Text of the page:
Said premises are forthright and pretty easy to accept in a general sense. They do however, become much more controversial when we substitute a key word “would” with “ought to”. Let us apply this exchange to Singer’s thought experiment. Instead of saying that any sane person would choose to save a drowning child rather than concede their death, we say that she ought to choose to save a drowning child rather than letting the child die. To gain further dexterity on this notion of a predestined ethical dilemma, we can substitute “ought to” with “can”; whatever you ought to do supervenes on that which you can do. Therefore, so long as we are able to make a more positive impact, it can be argued that it is essentially our moral obligation to do so.

The significance of “can” is tricky, but emphasizes the vital use of thought-experiments in justifying how we ought to behave as moral agents. It is the thin line between accepting or rejecting Singer’s Argument for an Obligation to Assist (OTA) which I will explain in a moment, as well as the determining factor on what we ought to be doing in each situation presented both directly and indirectly to us. By inserting dilemmas of moral importance into different hypothetical situations, we learn that how we ought to act is determined solely by whether or not we are actually able to act.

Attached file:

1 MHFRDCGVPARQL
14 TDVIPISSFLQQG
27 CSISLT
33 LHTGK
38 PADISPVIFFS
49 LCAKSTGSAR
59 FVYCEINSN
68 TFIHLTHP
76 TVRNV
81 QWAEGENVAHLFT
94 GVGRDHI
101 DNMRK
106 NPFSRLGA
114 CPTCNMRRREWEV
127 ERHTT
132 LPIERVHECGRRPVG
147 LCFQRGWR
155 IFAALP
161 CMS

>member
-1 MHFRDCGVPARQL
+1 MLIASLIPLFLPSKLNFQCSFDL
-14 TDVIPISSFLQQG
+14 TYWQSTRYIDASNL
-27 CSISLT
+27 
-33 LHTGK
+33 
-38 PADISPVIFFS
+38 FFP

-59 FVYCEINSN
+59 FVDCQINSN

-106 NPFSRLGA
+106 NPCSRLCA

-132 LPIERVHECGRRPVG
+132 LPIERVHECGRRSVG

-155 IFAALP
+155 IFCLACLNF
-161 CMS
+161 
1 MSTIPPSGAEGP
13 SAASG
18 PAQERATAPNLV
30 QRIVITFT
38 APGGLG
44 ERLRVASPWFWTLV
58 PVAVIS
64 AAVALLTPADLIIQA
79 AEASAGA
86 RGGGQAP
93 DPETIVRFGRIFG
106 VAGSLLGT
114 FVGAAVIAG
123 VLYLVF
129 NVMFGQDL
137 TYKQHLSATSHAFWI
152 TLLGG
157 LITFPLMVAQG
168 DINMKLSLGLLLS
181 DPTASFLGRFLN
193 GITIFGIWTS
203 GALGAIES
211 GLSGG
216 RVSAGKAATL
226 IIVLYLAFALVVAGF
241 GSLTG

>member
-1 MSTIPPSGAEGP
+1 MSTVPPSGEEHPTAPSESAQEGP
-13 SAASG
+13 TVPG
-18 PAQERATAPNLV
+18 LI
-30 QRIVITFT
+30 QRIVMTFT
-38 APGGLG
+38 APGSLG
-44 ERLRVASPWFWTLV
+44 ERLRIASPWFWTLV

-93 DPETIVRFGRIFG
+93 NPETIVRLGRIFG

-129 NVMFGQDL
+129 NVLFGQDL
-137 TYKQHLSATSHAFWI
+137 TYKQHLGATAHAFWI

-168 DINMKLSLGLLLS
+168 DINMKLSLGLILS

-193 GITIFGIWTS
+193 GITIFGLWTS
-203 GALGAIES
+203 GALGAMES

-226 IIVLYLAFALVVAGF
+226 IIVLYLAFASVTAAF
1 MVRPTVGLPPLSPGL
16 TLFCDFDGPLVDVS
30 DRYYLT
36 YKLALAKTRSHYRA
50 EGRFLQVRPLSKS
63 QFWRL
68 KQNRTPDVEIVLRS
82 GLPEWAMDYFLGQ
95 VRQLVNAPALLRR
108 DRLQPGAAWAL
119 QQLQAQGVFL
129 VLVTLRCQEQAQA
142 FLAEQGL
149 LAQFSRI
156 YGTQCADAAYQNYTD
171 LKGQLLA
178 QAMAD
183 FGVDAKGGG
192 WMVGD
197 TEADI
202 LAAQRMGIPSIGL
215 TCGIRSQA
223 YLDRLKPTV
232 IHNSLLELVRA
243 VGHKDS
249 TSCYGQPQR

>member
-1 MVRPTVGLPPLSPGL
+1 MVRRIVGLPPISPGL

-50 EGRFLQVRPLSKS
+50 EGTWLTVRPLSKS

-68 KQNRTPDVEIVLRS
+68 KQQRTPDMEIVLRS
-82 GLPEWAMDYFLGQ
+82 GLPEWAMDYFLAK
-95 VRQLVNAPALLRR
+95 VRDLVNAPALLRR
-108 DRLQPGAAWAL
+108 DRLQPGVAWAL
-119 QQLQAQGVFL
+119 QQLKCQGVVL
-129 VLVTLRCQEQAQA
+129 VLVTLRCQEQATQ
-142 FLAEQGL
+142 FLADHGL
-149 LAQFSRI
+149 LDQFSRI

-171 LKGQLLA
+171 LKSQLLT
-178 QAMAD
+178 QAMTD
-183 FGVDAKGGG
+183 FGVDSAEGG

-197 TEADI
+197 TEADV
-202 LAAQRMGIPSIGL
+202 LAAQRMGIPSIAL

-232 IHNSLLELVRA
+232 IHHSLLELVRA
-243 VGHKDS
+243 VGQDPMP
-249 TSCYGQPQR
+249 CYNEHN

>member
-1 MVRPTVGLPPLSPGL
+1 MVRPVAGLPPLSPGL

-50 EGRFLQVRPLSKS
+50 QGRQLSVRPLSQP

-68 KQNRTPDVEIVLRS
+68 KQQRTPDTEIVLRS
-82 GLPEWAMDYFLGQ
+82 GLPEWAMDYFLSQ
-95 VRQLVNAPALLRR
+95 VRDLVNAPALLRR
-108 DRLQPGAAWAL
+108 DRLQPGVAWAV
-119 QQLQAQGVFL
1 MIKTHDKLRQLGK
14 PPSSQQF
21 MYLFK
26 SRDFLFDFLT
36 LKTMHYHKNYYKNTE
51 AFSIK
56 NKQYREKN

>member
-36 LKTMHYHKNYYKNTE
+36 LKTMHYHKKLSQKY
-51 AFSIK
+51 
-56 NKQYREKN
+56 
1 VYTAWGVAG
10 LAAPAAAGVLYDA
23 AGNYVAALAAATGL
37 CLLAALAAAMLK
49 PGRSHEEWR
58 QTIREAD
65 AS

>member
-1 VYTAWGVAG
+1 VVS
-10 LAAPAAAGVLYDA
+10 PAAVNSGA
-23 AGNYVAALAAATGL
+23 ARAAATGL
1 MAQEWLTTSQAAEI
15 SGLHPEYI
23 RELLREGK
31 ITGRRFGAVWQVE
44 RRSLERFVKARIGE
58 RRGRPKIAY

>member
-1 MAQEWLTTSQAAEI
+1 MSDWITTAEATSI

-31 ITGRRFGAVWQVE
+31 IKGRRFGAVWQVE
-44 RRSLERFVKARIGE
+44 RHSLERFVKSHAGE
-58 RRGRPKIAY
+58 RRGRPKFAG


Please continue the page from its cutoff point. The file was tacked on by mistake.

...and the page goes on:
To understand Singer’s OTA argument, let us reckon with a more exciting thought experiment. Imagine your family wins the lottery! Before winning the lottery, your life was still very comfortable. Your parents paid your phone bill, took you out for dinner at least once a month, and brought you on a yearly vacation to somewhere warm. None of these actions are immoral in themselves (while putting aside negative capitalistic judgments). But now, with winning the lottery, your family is able to completely retire and greatly increase the amount of family dinners and vacations enjoyed together. Although these luxuries have not been earned by means of any true moral desert, let us agree that there is nothing morally wrong with enjoying them.